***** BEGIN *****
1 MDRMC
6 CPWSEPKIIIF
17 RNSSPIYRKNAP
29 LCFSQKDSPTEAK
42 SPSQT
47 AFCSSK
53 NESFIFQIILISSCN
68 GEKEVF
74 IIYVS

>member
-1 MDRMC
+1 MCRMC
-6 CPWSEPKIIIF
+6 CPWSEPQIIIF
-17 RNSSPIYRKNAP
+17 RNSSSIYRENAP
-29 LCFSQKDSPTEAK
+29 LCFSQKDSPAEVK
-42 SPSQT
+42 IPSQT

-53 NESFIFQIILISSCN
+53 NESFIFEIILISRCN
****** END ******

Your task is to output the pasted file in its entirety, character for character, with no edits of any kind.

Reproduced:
1 MDRMC
6 CPWSEPKIIIF
17 RNSSPIYRKNAP
29 LCFSQKDSPTEAK
42 SPSQT
47 AFCSSK
53 NESFIFQIILISSCN
68 GEKEVF
74 IIYVS

>member
-1 MDRMC
+1 MCRMC
-6 CPWSEPKIIIF
+6 CPWSEPQIIIF
-17 RNSSPIYRKNAP
+17 RNSSSIYRENAP
-29 LCFSQKDSPTEAK
+29 LCFSQKDSPAEVK
-42 SPSQT
+42 IPSQT

-53 NESFIFQIILISSCN
+53 NESFIFEIILISRCN